Virtualization is a fundamental concept in computer science. In general, it involves the provision of an abstraction layer that sits between the physical hardware and the operating system, or the operating system and application program. By abstracting physical IT resources such as hardware, software, storage, and network components, the aim is to provide resources at a virtual level and distribute them flexibly to customers as required.
In our focus article on the topic of virtualization, we discuss various forms of virtualization. Two sub-cases are of particular interest:
- Full virtualization, a special case of hardware virtualization: each running instance (virtual machine) is assigned its own virtualized hardware.
- Operating system level virtualization,a special case of software virtualization: each running instance (container) is given access to a virtualized operating system with limited resources.
How does virtualization software work?
Depending on the type of virtualization software used, the underlying mechanisms differ. In the case of hardware virtualization, so-called ‘hypervisor’ software is used. The hypervisor acts as an interface between physical hardware and virtual machines. Usually, a hypervisor runs on a specific operating system (OS), the host OS, and provides virtualized hardware to a guest OS. We distinguish between two types of hypervisors:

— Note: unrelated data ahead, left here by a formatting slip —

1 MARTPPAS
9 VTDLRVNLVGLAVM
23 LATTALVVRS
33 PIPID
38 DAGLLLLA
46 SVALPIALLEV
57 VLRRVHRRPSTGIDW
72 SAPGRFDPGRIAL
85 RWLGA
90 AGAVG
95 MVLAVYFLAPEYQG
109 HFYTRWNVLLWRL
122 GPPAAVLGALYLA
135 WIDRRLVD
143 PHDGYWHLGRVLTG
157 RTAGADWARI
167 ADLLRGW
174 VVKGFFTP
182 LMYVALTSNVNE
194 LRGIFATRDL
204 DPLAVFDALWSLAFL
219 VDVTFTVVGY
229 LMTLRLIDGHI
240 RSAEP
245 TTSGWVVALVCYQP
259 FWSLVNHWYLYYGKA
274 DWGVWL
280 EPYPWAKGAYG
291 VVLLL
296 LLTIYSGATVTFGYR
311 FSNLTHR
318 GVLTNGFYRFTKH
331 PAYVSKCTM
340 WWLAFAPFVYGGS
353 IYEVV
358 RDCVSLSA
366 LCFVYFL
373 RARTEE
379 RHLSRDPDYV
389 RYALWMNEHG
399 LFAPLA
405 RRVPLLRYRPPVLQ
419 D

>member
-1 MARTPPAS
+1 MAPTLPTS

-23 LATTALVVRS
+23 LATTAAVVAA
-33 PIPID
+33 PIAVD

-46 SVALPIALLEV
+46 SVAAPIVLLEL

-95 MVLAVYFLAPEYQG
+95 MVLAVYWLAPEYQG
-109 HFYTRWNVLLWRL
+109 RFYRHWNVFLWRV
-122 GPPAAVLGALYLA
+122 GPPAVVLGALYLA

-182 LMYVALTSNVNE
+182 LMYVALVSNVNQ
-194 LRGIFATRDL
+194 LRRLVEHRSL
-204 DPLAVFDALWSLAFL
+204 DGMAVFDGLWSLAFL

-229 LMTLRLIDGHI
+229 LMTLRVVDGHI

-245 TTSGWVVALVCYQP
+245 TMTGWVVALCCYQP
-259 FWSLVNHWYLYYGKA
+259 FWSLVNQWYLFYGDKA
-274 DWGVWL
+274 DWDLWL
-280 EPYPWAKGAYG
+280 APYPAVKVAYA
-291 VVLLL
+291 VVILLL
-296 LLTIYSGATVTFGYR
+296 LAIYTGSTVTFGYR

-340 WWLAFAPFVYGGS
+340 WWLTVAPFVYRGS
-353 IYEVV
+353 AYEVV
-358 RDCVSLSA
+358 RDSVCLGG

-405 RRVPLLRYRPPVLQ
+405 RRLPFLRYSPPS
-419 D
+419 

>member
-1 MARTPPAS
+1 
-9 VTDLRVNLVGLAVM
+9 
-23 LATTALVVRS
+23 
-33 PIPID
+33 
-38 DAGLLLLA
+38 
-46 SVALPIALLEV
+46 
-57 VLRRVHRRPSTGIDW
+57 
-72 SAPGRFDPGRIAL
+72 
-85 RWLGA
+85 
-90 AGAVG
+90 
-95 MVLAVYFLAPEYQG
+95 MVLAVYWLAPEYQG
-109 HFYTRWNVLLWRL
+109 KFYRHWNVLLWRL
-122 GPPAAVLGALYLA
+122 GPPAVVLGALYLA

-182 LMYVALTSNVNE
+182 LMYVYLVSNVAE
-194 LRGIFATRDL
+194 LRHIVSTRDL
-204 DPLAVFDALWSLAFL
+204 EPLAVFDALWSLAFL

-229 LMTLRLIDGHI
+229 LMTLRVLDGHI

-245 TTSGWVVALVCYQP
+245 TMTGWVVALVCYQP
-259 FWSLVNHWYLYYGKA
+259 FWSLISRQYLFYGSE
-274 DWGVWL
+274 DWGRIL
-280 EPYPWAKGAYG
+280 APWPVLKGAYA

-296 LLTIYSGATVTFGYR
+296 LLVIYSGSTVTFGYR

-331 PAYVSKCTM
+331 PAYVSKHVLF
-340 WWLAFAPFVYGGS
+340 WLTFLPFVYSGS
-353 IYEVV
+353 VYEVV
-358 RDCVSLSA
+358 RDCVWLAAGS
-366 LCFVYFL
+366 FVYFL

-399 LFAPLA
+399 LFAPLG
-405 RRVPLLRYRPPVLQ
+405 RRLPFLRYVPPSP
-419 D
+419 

|Type 1 Hypervisor
|“native” or “bare metal”
|A type-1 hypervisor runs directly on the physical hardware (bare-metal) or is integrated with the host operating system (native): Hardware → Hypervisor / Host OS → Guest OS
|Type 2 Hypervisor
|A type-2 hypervisor runs on a host operating system: Hardware → Host OS → Hypervisor → Guest OS
|VirtualBox, VMware Fusion
Some guest operating systems require a specific host OS. For example, you can run macOS only as a guest on a macOS host.
In the case of operating system level virtualization, special software is used which creates isolated execution environments based on the operating system. Docker, Kubernetes, and OpenVZ are well-known examples of virtualization software at the operating system level.
What is virtualization software used for?
Virtualization software is used to create a virtual machine based on physical hardware. This process, known as “provisioning”, forms the basis for scalable cloud platforms. AWS and alternatives thus enable “Infrastructure as a Service” (IaaS), i.e. automated provisioning of virtualized hardware at the push of a button.